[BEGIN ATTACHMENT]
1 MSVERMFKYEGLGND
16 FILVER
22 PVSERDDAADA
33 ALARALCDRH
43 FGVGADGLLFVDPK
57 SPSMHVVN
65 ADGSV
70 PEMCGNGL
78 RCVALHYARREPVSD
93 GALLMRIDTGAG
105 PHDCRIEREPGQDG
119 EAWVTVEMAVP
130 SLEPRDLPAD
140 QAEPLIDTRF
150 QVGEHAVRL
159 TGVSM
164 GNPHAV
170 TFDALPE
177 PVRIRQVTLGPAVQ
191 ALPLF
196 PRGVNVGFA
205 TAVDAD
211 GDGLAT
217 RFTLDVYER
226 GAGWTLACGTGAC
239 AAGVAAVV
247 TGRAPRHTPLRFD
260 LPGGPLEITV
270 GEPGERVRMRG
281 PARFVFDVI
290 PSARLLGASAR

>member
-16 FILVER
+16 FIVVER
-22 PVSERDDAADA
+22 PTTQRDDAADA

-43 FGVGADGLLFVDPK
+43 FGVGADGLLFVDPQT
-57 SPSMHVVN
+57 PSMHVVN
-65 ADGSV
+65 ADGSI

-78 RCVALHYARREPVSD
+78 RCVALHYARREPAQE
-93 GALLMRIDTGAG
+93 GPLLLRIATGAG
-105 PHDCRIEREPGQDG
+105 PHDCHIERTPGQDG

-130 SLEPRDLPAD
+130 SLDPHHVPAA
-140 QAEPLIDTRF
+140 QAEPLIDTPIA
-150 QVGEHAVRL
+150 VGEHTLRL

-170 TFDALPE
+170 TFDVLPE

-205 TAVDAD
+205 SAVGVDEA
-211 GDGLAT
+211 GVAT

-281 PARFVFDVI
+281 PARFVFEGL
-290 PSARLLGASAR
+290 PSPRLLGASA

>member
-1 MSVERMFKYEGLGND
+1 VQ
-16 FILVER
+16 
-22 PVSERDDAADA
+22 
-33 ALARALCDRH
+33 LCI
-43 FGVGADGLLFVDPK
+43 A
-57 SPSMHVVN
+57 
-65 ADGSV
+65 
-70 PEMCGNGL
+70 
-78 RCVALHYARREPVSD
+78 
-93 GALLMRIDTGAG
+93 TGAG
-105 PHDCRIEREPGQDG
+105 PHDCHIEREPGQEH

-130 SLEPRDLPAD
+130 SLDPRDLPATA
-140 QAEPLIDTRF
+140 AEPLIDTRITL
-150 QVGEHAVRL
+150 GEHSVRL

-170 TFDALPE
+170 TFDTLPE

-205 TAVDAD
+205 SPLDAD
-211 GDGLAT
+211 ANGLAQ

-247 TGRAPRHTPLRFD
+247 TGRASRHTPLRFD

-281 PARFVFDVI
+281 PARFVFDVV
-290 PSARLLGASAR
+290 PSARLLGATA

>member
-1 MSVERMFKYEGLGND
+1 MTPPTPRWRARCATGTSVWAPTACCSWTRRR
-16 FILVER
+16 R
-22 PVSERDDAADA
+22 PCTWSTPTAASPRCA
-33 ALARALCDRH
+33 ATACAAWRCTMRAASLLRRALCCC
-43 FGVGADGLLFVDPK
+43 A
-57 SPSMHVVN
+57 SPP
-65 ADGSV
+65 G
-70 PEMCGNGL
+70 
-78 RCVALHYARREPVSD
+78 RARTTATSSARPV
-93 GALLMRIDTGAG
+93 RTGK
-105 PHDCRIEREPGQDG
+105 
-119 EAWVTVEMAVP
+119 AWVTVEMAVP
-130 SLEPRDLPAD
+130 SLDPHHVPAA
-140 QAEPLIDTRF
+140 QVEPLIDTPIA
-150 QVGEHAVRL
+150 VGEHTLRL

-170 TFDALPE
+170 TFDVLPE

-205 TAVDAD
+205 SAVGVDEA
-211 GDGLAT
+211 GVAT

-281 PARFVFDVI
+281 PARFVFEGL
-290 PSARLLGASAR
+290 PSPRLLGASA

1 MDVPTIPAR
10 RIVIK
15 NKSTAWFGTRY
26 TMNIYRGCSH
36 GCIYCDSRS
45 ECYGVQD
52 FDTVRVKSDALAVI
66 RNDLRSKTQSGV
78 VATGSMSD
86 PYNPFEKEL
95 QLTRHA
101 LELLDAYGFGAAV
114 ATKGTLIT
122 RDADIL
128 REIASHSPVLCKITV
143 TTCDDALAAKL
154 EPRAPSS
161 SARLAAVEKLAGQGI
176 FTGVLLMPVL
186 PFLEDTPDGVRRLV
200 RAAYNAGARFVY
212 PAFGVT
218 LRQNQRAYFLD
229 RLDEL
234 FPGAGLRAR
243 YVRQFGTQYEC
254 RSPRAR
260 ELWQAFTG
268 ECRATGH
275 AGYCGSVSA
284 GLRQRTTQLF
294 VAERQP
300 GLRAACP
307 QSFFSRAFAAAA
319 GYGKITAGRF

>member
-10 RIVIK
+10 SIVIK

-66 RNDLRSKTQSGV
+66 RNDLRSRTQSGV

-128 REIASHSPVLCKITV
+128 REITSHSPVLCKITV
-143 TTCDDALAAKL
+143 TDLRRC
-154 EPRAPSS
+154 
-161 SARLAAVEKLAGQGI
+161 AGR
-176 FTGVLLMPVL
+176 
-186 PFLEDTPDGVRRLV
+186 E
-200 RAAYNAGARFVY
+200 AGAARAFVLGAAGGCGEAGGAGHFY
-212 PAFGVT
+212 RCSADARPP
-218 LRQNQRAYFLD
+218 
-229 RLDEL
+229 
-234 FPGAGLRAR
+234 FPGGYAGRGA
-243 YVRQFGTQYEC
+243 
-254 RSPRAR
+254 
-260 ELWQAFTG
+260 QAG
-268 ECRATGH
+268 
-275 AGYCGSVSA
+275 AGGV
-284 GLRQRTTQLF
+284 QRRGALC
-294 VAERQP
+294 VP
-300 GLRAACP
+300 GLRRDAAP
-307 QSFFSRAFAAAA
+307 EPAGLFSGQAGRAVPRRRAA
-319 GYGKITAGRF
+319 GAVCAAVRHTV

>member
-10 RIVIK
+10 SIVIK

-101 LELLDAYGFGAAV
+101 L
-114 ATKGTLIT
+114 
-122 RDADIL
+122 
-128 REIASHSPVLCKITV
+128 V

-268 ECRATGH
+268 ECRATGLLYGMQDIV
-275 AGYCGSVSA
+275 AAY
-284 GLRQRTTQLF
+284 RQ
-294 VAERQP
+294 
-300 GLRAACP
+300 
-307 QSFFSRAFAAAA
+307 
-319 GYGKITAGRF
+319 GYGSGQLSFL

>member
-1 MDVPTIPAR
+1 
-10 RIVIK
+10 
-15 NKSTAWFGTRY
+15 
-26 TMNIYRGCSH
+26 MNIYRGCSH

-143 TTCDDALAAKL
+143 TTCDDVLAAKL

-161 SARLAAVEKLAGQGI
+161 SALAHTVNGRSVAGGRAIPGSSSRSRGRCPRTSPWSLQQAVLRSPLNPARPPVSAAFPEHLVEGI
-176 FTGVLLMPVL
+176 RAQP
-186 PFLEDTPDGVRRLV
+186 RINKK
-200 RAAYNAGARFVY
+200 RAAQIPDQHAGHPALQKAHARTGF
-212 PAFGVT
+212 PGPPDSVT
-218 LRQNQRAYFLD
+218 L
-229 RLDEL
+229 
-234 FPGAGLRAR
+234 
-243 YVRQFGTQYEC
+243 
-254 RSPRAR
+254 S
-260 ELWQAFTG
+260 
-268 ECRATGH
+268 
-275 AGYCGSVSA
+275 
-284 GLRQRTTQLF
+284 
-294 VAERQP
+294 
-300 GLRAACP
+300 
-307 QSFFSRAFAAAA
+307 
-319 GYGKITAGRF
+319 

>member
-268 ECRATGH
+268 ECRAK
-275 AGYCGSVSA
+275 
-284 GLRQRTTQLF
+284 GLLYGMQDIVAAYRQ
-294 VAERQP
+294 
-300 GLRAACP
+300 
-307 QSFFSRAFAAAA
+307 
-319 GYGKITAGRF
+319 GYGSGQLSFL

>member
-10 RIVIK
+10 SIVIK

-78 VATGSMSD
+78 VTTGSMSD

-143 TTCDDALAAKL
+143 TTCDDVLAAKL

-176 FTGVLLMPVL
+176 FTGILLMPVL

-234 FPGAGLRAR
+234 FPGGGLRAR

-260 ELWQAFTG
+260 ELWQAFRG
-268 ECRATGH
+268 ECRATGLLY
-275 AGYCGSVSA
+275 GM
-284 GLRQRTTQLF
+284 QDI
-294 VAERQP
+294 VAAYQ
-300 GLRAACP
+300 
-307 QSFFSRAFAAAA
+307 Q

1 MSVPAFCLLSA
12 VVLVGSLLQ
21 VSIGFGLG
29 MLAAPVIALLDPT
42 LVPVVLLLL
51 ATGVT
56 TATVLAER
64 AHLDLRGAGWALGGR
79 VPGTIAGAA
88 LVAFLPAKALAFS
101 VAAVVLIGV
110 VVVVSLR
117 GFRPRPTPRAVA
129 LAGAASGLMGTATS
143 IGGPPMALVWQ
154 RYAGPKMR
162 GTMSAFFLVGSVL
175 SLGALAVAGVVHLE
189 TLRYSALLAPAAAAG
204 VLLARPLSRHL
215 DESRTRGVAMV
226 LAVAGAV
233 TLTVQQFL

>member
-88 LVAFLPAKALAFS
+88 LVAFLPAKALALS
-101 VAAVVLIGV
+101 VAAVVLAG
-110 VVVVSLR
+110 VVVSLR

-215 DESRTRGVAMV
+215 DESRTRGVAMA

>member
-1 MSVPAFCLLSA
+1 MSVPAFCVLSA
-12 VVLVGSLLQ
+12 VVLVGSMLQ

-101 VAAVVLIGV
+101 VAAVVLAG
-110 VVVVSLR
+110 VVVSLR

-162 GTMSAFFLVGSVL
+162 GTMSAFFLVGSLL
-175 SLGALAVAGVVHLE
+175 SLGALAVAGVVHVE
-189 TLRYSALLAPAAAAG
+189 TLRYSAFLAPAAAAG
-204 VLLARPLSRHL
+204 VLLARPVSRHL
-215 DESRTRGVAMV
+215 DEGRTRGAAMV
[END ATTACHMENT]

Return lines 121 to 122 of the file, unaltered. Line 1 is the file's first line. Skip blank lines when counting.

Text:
-70 PEMCGNGL
+70 